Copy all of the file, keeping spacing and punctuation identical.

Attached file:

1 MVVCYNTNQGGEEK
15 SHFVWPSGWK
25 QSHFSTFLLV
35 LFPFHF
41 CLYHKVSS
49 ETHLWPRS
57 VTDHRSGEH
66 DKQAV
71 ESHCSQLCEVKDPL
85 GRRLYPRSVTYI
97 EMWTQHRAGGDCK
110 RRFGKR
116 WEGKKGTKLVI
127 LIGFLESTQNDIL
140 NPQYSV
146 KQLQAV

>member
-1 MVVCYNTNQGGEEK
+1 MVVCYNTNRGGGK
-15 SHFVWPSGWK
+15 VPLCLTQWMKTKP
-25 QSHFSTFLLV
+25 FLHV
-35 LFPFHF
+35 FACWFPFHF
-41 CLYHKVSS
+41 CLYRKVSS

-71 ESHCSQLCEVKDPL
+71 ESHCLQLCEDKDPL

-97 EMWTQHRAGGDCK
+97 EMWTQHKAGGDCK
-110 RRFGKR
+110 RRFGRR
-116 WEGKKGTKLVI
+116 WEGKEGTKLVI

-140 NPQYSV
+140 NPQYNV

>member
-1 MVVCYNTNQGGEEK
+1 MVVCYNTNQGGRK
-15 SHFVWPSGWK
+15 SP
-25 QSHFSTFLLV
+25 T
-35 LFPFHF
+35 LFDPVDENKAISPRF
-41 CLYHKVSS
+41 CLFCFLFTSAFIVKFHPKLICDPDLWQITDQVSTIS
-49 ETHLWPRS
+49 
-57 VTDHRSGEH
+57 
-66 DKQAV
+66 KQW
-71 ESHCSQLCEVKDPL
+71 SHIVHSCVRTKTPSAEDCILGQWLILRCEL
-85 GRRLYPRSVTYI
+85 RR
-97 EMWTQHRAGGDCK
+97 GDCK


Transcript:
1 MVVCYNTNQGGEEK
15 SHFVWPSGWK
25 QSHFSTFLLV
35 LFPFHF
41 CLYHKVSS
49 ETHLWPRS
57 VTDHRSGEH
66 DKQAV
71 ESHCSQLCEVKDPL
85 GRRLYPRSVTYI
97 EMWTQHRAGGDCK
110 RRFGKR
116 WEGKKGTKLVI
127 LIGFLESTQNDIL
140 NPQYSV
146 KQLQAV

>member
-1 MVVCYNTNQGGEEK
+1 MVVCYNTNRGGGK
-15 SHFVWPSGWK
+15 VPLCLTQWMKTKP
-25 QSHFSTFLLV
+25 FLHV
-35 LFPFHF
+35 FACWFPFHF
-41 CLYHKVSS
+41 CLYRKVSS

-71 ESHCSQLCEVKDPL
+71 ESHCLQLCEDKDPL

-97 EMWTQHRAGGDCK
+97 EMWTQHKAGGDCK
-110 RRFGKR
+110 RRFGRR
-116 WEGKKGTKLVI
+116 WEGKEGTKLVI

-140 NPQYSV
+140 NPQYNV

>member
-1 MVVCYNTNQGGEEK
+1 MVVCYNTNQGGRK
-15 SHFVWPSGWK
+15 SP
-25 QSHFSTFLLV
+25 T
-35 LFPFHF
+35 LFDPVDENKAISPRF
-41 CLYHKVSS
+41 CLFCFLFTSAFIVKFHPKLICDPDLWQITDQVSTIS
-49 ETHLWPRS
+49 
-57 VTDHRSGEH
+57 
-66 DKQAV
+66 KQW
-71 ESHCSQLCEVKDPL
+71 SHIVHSCVRTKTPSAEDCILGQWLILRCEL
-85 GRRLYPRSVTYI
+85 RR
-97 EMWTQHRAGGDCK
+97 GDCK